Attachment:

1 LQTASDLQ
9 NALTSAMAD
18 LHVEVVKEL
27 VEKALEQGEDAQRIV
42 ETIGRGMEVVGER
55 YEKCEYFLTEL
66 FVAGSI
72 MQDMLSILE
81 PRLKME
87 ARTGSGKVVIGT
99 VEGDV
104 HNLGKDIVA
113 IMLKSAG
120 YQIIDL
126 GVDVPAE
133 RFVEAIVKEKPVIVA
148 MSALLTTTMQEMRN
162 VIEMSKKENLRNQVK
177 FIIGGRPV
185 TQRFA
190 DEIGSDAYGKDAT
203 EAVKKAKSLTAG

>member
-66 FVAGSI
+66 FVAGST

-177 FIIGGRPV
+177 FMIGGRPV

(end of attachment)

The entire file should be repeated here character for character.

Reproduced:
1 LQTASDLQ
9 NALTSAMAD
18 LHVEVVKEL
27 VEKALEQGEDAQRIV
42 ETIGRGMEVVGER
55 YEKCEYFLTEL
66 FVAGSI
72 MQDMLSILE
81 PRLKME
87 ARTGSGKVVIGT
99 VEGDV
104 HNLGKDIVA
113 IMLKSAG
120 YQIIDL
126 GVDVPAE
133 RFVEAIVKEKPVIVA
148 MSALLTTTMQEMRN
162 VIEMSKKENLRNQVK
177 FIIGGRPV
185 TQRFA
190 DEIGSDAYGKDAT
203 EAVKKAKSLTAG

>member
-66 FVAGSI
+66 FVAGST

-177 FIIGGRPV
+177 FMIGGRPV